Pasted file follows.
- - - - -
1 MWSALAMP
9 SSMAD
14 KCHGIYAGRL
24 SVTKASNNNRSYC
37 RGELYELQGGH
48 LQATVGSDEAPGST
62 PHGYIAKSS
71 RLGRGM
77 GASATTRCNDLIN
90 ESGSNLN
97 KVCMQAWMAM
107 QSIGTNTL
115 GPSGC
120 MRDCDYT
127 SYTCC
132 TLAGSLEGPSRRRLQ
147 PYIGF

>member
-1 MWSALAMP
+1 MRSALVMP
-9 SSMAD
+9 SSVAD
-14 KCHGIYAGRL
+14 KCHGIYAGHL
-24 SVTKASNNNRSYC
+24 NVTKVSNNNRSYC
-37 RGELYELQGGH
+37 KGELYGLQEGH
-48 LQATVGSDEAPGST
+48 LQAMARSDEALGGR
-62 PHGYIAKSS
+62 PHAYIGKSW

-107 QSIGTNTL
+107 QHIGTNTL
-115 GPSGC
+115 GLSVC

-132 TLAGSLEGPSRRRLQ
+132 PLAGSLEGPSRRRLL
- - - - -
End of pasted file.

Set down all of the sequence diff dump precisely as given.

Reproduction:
1 MWSALAMP
9 SSMAD
14 KCHGIYAGRL
24 SVTKASNNNRSYC
37 RGELYELQGGH
48 LQATVGSDEAPGST
62 PHGYIAKSS
71 RLGRGM
77 GASATTRCNDLIN
90 ESGSNLN
97 KVCMQAWMAM
107 QSIGTNTL
115 GPSGC
120 MRDCDYT
127 SYTCC
132 TLAGSLEGPSRRRLQ
147 PYIGF

>member
-1 MWSALAMP
+1 MRSALVMP
-9 SSMAD
+9 SSVAD
-14 KCHGIYAGRL
+14 KCHGIYAGHL
-24 SVTKASNNNRSYC
+24 NVTKVSNNNRSYC
-37 RGELYELQGGH
+37 KGELYGLQEGH
-48 LQATVGSDEAPGST
+48 LQAMARSDEALGGR
-62 PHGYIAKSS
+62 PHAYIGKSW

-107 QSIGTNTL
+107 QHIGTNTL
-115 GPSGC
+115 GLSVC

-132 TLAGSLEGPSRRRLQ
+132 PLAGSLEGPSRRRLL